April 2013
Balance Ahead?
Imports accounted for about 35% of
U.S. wine sales in 2012, up 11% over
the previous year, and according to The
Wine Economist blog, a 50-50 balance of
domestic and imported wines in the U.S.
market may become reality as soon as 2025.
Several factors are at play here. With
U.S. wine consumption still growing,
even with increased acreage planted,
domestic producers are unlikely to
be able to keep up with demand.
Meanwhile, with European consumption
flat, more suppliers will target the
U.S., with much of the growth coming
from the global bulk wine, which has
surged over the last five years and now
accounts for 45% of all NewWorld wine
trade. Lastly, U.S. wine exports are
up; according to Wine Institute, the
American producers set a new record
in 2012, with wine exports (90% from
California) posting a third consecutive
year of growth, reaching $1.43 billion in
winery revenues and 112.2 million cases.
This trend is likely to accelerate due
to tax factors; for large U.S. firms that
both export and import, tax “drawbacks”
provide incentive to export more, even
as they increase their imports.
If the U.S. does ultimately arrive
at an even balance of imported and
domestic wines, recent ups and downs
among specific categories imply that
it will be difficult to predict what the
product mix will look like. Among the
findings presented by the firm Gomberg,
Fredrikson & Associates at the annual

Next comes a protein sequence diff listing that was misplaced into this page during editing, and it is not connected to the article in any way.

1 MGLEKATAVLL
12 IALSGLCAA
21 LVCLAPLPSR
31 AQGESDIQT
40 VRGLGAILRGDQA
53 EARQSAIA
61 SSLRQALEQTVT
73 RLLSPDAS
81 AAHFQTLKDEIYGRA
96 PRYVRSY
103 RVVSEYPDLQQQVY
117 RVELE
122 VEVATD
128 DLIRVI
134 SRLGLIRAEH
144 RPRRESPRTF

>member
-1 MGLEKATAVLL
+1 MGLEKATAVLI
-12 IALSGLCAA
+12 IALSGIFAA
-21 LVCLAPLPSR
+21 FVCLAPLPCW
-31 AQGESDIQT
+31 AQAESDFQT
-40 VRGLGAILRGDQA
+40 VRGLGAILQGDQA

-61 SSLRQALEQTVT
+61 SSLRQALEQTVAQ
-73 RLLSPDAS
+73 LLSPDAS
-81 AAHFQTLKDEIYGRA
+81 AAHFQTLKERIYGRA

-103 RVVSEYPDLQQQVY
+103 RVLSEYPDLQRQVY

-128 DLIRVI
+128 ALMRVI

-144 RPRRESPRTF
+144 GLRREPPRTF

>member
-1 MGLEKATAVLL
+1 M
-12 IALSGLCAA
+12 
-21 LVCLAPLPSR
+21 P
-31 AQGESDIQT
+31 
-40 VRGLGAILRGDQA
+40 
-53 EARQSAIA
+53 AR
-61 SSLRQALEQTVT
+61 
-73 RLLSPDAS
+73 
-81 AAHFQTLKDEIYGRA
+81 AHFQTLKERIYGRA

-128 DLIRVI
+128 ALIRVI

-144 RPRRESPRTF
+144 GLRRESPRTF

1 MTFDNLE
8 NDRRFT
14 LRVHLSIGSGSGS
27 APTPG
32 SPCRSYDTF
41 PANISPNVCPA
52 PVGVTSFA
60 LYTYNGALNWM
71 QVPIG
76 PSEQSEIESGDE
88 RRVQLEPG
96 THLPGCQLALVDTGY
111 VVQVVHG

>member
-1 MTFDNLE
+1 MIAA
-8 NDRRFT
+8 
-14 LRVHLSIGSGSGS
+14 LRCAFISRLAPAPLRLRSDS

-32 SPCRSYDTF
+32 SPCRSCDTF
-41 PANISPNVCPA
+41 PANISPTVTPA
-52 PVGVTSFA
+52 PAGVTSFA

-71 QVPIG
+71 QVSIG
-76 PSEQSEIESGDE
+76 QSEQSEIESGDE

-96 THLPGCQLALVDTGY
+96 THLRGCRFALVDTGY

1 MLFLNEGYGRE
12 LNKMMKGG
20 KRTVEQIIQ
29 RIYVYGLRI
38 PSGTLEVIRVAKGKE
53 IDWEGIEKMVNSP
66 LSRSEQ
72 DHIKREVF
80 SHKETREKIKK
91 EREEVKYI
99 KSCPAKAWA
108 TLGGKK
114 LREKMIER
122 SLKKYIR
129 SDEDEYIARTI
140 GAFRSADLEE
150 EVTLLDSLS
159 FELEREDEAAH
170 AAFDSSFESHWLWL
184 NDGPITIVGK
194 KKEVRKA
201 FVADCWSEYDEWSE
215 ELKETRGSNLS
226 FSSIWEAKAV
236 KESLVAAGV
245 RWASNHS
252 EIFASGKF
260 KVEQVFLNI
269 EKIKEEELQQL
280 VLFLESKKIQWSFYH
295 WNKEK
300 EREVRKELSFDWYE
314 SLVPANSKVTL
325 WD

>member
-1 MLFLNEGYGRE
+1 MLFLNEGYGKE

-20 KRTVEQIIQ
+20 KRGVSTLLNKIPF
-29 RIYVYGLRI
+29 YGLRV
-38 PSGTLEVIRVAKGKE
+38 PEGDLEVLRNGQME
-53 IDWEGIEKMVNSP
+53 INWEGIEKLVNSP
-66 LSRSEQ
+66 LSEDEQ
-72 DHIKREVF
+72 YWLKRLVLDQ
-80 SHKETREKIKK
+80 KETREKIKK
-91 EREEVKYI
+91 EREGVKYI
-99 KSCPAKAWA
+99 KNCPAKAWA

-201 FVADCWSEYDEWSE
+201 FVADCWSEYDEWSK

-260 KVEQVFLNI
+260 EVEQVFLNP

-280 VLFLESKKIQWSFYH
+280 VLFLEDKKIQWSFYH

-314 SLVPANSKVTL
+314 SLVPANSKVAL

Unified Wine & Grape Symposium in
January, France and Spain are back. U.S.
consumption of French table wine was
up 4.8% in 2012, after hitting a 10-year
low in 2011. And Spanish imports, which
had not suffered as badly as French
imports in recent years, reached a record
high in 2012, up 6%. Meanwhile, bottled
imports from Argentina were down in
2012 after 11 years of consistent growth.
Portugal Getting
The trade association ViniPortugal
announced that the value of Portugal’s
exports of table wine to the U.S. increased
15% in the first ten months of 2012 over
the same period in 2011, reaching $29.55
million, up from $25.74 million. Over the
same period, export volume was up 8%—
indicating that Americans consumers of
Portuguese wine are not just drinking
more, they are drinking better.
Still Rolling...
The Provence Wine Council reports
that exports of Provence rosé to the
U.S. rose 41%, to more than 280,000
cases in the 12 months
ending November 2012.
The category has logged
double-digit U.S. growth
every year since 2003.
Premium bottlings have
been solid: rosés above $12
SRP grew 28% by volume
and 23% by dollar value in
the U.S. in the 52 weeks through
January 5, 2013, according
to Nielsen.
Crushes It
After a short crop in 2011, the 2012 harvest in
California set records both in terms of volume and
the prices paid for grapes. The total crush for the state
was up 13% overall by volume, with average prices paid
rising 20% to $772.09 per ton. (Napa Valley Cabernet
Sauvignon hit a record high of $5,067 per ton.) In terms
of varietal breakdown, Chardonnay was the leading grape
harvested in California (16% of the state’s total), followed
by Cabernet Sauvignon (11.3%) and Zinfandel (10.3%). But
Pinot Noir was the most notable gainer, up 45% across the
state overall; even more remarkable were yields in coastal areas like
Sonoma (up 85%) and Santa Barbara (up 88%).
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